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The backstory: Back in the late 1800s, the Swiss luxury brand Bucherer was born from the vision of entrepreneur Carl-Friedrich Bucherer and his wife Luise. As time marched on, their sons, Ernst and Carl Eduard, stepped into the business. Around then, Bucherer partnered up with Rolex founder Hans Wilsdorf, giving Rolex watches a major boost. Zoom in to 1977, Jörg Bucherer, the third-generation leader, took the reins. Under his guidance, Bucherer went global, setting up shops in Austria and Germany. Later, Bucherer even opened upscale flagship stores in major cities like Paris, London and the US.
And then there's Rolex – those watches have become the frontrunners in the secondhand market. Models like Daytona, GMT and Submariner are in high demand, often costing premium prices. Even though Rolex manufactures around a million watches a year and raked in over 9 billion Swiss francs (around US$10.2 billion) of sales last year, according to Morgan Stanley, getting your hands on one through an authorized dealer often involves a waitlist that stretches for months or even years.
More recently: In a twist last year, Rolex started including authenticity certificates for its pre-owned watches sold by authorized dealers, including those sold through Bucherer. This was a big deal, considering Rolex's stronghold on both new and secondhand sales. Analysts from Deloitte predicted in 2022 that the luxury pre-owned watch market could hit US$35 billion by 2030.
And then, out of the blue, the 87-year-old Swiss billionaire Bucherer announced his sale of the company he had carried forward for so long. It was a surprise because the Bucherer family had tightly held the reins for ages. Why's it making waves? Well, Bucherer doesn't have any direct successors.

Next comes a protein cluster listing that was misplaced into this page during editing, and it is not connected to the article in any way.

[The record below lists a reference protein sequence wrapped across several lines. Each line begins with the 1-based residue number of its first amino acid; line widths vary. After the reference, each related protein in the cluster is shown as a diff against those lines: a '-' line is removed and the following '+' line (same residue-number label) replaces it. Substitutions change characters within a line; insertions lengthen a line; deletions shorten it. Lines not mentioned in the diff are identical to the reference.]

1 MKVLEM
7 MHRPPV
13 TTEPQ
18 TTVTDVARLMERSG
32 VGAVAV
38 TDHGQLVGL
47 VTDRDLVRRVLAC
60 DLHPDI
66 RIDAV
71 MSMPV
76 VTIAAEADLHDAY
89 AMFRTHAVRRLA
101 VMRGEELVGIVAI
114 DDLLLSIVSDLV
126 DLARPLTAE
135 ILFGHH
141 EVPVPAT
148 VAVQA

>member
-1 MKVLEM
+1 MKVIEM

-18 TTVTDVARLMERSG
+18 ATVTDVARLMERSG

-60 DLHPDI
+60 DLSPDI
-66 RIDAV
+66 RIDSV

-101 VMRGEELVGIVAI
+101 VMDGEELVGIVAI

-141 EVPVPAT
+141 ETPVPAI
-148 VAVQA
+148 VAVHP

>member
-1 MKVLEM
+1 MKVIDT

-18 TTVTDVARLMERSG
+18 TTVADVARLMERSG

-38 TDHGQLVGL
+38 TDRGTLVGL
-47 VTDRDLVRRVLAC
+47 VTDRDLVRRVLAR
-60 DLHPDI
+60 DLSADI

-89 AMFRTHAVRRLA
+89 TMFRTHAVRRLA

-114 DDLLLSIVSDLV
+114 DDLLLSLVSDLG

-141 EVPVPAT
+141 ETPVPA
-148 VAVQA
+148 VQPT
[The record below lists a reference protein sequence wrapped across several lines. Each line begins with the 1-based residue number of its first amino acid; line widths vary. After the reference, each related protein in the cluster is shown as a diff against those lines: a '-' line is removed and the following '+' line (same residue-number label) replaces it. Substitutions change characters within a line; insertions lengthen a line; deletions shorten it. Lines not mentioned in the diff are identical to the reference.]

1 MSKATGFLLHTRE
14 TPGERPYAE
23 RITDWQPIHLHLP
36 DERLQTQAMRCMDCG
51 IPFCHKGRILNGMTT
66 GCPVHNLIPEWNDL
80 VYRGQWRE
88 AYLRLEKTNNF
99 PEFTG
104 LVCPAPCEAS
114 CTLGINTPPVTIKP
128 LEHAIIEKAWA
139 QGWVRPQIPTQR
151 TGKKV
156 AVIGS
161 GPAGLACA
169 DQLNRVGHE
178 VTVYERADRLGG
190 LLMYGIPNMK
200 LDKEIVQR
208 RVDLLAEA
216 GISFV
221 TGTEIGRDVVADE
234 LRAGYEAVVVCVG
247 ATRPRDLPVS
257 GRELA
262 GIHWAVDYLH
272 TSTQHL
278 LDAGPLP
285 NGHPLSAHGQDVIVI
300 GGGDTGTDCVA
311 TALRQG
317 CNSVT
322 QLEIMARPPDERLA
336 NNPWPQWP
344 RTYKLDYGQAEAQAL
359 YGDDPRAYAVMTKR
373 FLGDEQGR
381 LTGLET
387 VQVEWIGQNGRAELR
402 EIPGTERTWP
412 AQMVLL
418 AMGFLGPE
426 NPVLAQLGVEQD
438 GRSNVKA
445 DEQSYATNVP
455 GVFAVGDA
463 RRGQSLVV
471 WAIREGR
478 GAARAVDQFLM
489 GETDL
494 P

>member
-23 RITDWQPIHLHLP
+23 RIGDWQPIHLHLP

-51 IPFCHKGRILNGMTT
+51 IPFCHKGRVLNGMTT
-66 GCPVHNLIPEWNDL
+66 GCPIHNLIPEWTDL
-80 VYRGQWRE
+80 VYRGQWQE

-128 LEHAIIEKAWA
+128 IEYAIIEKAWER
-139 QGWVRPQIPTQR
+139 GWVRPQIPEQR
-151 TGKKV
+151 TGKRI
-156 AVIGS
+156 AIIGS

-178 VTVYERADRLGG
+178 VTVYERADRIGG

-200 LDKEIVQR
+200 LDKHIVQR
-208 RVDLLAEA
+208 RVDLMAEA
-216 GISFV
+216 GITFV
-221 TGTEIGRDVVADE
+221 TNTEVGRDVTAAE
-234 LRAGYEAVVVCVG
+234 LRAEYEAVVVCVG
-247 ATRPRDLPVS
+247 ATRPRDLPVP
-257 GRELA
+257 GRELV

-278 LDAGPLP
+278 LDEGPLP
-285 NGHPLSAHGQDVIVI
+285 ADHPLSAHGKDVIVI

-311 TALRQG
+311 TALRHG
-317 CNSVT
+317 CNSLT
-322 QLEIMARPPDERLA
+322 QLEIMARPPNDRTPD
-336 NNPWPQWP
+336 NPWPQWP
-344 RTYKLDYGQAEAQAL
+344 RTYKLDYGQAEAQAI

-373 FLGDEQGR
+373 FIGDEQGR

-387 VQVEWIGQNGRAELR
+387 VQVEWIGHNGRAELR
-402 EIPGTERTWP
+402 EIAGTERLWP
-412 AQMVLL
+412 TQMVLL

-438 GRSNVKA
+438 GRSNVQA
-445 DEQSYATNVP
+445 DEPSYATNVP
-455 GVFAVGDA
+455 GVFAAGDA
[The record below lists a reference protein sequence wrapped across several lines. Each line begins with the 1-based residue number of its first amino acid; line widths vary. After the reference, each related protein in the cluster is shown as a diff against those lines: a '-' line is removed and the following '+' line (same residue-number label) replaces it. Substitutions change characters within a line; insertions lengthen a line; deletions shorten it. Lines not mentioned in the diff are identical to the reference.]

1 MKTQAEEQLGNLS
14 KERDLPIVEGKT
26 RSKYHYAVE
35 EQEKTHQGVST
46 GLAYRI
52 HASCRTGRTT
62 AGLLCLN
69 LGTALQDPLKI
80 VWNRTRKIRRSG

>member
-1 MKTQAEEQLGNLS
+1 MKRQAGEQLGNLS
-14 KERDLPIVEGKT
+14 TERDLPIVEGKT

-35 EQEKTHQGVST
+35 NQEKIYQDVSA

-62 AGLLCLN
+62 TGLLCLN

The development: Now, the Bucherer legacy, stretching across generations and continents, is starting a new chapter with Rolex taking over. But the specifics of the deal aren’t clear. Both these Swiss giants are keeping the price tag under wraps. But financial experts like Jean-Philippe Bertschy, an analyst with Vontobel Holding, estimate Bucherer's yearly sales hit around 2 billion Swiss francs (US$2.3 billion), putting the total value at about 4 billion Swiss francs (US$4.5 billion).
Rolex also emphasized that the transaction was initiated due to the family's intent to sell the business because there weren’t any direct descendants to pass it on to. Plus, Rolex also made it clear that this won't change their existing retail partnerships, and the boutiques will continue to operate independently.
“Jörg Bucherer is the last person still in activity to have known and worked with Hans Wilsdorf,” Rolex said Thursday in its statement announcing the deal, adding that Bucherer will remain the retailer’s honorary president.
“Jörg Bucherer is the last person still in activity to have known and worked with Hans Wilsdorf,” said Rolex in last week's statement announcing the deal, adding that Bucherer will remain the retailer’s honorary president.
“At first glance, this is shocking for all of the other Rolex official dealers because Rolex has always said it is committed to independent retail distribution and has no desire to do own retail,” said Jon Cox, head of Swiss equities at Kepler Cheuvreux, to Bloomberg.
“Nothing has changed as far as we are concerned,” said Watches of Switzerland CEO Brian Duffy.